We all thought 2021 would be a far better year than 2020.
Why? The signs were positive that COVID – 19 would be conquered by smart scientists, many of whom reside and ply their trade in SA, developing cocktails to combat any new, mutated strain that this dreaded virus threw at us.
Major industries such as mining, commodities and resources, tourism, pharmaceuticals, industrial, and even retail, would rebound on the back of rising precious metal prices, research into medical cures, consumer confidence, possible job creation and political stability. The commodities boom did result in a mini mining boom, but we have still failed to rejuvenate the mining sector. Coal is battling with the collapse of Transnet freight and port backlogs. There has been massive demand for road freight as coal went to USD60, ripping up the roads to Richards Bay. Renewables are a big future market, and the sector was partially enabled with recent announcements to open tenders for renewable electricity generation by independent power producers, albeit sub-100 MW generation. Travel restrictions were lifted briefly, only for the doors to be slammed shut again.
But what was also happening in the world, particularly the tightening of monetary policy in the United States and the China slowdown in economic growth, combined with the collapse of global supply chain and compliance rebellions, resulted in South Africa being more effected by global events than ever before. The disruption to stocks, internationally procured brands and products is ongoing, as is slower exports out of SA and investment appetite into our country – and this is likely to continue into 2022.
Taking us by the scruff of the neck, the Pandemic continued to play havoc with the economy and gamble with our futures – as did loadshedding which shot us in the foot. Despite GDP growth of over 5% released recently, comparisons were achieved off a porous 2020 year that bore the brunt of the global Pandemic. The horrible unrest and political morass that occurred in KZN and Gauteng was sad, while the quagmire effect of our erstwhile President being jailed, and spate of municipal failures and tragic crime stats dragging us down further in our beloved country – we were punch-drunk with the body blows and negative sentiment the media continually threw at us.
We know there are still big risks in key areas of curtailing expenditures; governance failures and the political infighting within Government to instil investor confidence; restoring municipal capacity and efficiencies, whilst also trying to fix state-owned enterprises – and there will be energy inflationary pressures brought to bear from Eskom, coupled with increasing oil prices as the global economy improves. Food price pressures and global logistics issues are also adding to inflation and the attempts for global quantitative easing has reached its limits resulting in rising interest rates and global cash shortages. The borrowing excesses in the major economies and hedge funds are real and out there. It is extremely tough to raise funding for entrepreneurs and organisations alike, particularly with the risk-averse environment and appetite for start-ups, or businesses struggling to survive the cash-flow crunch.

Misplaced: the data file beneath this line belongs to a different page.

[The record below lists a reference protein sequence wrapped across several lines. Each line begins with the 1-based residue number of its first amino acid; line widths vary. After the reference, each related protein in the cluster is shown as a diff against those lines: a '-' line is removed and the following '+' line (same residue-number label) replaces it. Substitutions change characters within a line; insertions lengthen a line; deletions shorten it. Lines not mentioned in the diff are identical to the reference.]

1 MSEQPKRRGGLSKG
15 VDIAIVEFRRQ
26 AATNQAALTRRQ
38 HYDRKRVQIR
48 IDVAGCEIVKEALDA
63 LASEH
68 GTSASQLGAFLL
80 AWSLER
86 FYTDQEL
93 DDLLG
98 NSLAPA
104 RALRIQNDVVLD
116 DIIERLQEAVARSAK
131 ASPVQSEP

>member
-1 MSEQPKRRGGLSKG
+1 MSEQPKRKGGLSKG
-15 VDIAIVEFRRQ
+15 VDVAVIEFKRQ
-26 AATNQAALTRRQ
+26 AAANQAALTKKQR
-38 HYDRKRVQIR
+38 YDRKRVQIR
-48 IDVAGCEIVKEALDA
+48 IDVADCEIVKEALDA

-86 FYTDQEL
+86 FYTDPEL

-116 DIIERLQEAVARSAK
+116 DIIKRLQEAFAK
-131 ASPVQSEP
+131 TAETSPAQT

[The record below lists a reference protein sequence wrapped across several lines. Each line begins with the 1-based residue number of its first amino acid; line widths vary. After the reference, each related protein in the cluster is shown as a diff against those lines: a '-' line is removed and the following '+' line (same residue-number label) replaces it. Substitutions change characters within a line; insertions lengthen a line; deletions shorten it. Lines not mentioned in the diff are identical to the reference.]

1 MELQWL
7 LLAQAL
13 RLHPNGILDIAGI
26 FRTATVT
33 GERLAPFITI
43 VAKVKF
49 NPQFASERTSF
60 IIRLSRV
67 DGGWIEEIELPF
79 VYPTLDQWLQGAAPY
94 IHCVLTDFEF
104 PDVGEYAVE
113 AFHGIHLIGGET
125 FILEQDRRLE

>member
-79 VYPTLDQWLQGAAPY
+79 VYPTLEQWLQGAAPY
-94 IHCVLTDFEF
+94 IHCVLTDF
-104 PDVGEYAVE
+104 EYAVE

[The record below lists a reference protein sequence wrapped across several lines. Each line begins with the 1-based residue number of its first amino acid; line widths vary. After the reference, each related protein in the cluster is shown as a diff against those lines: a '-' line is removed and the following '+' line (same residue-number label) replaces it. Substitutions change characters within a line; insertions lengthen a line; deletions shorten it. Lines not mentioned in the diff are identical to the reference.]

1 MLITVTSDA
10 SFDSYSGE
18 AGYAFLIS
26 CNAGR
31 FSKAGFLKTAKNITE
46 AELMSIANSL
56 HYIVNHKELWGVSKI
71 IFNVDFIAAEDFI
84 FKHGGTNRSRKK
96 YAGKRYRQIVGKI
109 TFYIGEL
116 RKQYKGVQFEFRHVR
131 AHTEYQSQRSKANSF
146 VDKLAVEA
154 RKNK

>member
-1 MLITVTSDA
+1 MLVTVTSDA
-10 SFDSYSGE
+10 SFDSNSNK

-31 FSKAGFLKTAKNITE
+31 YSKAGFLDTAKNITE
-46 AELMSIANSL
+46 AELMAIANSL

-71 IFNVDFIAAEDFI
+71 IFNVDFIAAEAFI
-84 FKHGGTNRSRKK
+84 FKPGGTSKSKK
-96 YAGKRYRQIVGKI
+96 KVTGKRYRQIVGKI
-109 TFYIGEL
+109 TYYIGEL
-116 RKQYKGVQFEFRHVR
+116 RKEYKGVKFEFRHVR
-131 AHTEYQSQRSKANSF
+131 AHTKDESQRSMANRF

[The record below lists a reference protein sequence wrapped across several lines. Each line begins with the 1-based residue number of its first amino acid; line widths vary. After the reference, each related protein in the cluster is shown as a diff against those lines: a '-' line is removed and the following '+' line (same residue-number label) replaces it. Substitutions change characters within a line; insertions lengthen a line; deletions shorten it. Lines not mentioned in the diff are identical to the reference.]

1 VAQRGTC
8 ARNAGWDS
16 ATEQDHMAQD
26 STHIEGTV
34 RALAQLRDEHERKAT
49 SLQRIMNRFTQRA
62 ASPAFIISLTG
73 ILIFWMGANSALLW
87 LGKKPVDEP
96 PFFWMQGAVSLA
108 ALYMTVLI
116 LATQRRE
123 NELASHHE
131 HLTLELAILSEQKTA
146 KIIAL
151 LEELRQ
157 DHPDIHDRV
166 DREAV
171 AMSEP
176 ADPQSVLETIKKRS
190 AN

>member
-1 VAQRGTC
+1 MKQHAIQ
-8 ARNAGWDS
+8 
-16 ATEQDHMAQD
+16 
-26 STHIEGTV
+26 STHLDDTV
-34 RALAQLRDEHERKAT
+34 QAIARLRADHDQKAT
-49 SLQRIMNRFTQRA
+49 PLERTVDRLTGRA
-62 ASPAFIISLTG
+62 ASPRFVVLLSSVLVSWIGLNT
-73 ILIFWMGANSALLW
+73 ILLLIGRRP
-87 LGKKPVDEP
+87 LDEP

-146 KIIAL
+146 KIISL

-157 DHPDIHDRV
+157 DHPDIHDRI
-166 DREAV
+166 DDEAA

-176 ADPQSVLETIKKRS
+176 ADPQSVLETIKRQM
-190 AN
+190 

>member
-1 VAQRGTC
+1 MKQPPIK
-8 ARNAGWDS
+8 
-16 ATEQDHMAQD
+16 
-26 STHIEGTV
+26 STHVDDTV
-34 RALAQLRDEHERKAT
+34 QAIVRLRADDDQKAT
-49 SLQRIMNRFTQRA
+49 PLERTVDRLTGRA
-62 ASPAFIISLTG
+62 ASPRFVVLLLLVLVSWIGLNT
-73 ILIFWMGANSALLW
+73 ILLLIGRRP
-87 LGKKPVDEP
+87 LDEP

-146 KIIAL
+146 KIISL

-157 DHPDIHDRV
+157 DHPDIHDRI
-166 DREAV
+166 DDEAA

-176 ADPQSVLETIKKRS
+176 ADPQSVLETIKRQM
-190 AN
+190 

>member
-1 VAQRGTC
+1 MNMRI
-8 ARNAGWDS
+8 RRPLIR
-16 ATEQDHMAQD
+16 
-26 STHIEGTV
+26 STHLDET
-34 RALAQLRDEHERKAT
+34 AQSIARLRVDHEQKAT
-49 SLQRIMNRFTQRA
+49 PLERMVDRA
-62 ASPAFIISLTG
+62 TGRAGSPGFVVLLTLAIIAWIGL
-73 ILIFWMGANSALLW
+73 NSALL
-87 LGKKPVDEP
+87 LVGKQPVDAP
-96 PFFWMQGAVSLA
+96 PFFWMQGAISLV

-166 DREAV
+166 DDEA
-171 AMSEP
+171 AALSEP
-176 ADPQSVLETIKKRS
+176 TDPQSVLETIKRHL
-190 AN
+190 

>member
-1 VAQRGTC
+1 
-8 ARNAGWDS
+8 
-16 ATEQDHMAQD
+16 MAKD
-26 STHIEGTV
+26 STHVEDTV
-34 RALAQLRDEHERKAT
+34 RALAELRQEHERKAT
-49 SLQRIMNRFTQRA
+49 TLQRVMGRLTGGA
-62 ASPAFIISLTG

The effect on staff morale and employee wellbeing has also proven worrying – and retrenchments, job losses and closures has severely dampened the social consciousness of our country. Families are continually re-adjusting their cost-of-living reality and making sacrifices to survive.
Easing out of the Pandemic and moving into a post-pandemic era will present once-in-a-lifetime opportunities for companies and brands to help communities and people’s quality of life and serve a higher purpose using brand-power. Globally, brands grew in stature that materially demonstrated communities’ wellness versus profits, even if the latter was achieved as a result. Trust in Zoom increased as did its share price as millions of adults owed their employment to Zoom’s ability to scale services, and tens of millions of students got their education via Zoom. Netflix’s contribution to mental health positivity is well known as Covid-19 brought wellness to the fore on the global stage. People are desperate to help each other manage their lives better during the Pandemic. Nike also profited by connecting digitally with customers by offering a free app and training videos on YouTube which grew millions of new members and saw a big peak in digital sales.